1957: Repairing the Special Relationship
In 1957, Harold Macmillan and Dwight D. Eisenhower set out to repair the strained relationship between Great Britain and the United States that had resulted from the lengthy Suez crisis of 1956. The restoration of closer ties between Britain and the United States was a high-stakes exercise for both leaders, although considerably higher for Macmillan than for Eisenhower. Upon taking office in mid-January, Macmillan faced a host of serious problems. The Suez crisis had dealt a setback to the British economy; Britain needed to adjust its international commitments in line with the increasingly scarce resources which it could afford for defense; and morale within the Conservative Party was dangerously low. Perhaps most important for Macmillan and the future of his government, Britain’s relationship with the United States cried out for immediate attention.1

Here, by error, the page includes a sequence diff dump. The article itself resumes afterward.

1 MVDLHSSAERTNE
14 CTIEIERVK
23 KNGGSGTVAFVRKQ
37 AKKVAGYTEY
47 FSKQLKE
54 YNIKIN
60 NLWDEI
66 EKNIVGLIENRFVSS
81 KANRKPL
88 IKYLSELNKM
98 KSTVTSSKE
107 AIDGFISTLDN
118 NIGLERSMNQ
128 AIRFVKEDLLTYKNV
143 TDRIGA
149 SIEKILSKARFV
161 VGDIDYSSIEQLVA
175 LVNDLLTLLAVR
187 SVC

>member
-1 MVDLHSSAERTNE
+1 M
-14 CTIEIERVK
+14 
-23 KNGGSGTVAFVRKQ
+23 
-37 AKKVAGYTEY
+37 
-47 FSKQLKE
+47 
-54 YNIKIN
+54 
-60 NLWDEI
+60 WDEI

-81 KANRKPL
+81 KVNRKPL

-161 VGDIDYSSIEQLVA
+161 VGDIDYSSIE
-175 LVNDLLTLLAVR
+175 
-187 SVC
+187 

KeywordsEurope Syria Assure Turkey Egypt
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